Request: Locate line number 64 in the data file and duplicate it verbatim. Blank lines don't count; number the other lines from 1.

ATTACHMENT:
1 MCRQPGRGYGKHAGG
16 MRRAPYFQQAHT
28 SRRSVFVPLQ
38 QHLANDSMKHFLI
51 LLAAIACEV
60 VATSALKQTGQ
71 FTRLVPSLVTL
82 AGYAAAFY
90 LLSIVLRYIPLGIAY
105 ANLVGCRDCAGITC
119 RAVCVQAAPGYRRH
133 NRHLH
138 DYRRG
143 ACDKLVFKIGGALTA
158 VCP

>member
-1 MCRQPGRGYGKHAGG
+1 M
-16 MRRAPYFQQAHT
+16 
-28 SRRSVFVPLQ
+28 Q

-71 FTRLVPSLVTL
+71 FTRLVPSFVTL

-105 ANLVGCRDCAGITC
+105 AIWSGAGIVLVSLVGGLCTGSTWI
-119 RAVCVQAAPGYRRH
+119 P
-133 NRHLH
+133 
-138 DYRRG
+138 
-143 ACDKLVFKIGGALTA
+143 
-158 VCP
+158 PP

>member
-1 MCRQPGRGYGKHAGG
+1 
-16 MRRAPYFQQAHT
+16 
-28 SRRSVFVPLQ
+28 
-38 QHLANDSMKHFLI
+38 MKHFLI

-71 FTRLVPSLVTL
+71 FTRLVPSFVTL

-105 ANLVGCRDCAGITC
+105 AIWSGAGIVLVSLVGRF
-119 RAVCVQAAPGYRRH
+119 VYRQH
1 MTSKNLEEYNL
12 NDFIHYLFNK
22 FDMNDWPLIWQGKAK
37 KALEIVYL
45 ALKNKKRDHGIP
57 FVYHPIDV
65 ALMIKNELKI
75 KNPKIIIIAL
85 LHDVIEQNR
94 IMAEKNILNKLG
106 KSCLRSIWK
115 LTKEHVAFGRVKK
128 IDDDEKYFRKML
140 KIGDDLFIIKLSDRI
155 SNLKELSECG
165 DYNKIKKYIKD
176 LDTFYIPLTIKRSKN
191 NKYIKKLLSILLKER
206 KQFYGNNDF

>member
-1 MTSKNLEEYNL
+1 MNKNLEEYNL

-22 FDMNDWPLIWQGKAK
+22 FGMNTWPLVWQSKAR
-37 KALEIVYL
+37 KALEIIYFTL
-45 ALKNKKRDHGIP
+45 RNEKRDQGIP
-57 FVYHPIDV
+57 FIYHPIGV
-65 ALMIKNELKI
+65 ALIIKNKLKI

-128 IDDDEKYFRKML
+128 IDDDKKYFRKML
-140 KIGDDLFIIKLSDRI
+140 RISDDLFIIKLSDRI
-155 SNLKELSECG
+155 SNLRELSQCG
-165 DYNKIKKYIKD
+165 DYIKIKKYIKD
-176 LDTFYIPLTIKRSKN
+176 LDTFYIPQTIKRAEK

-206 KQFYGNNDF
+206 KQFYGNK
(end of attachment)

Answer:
128 IDDDEKYFRKML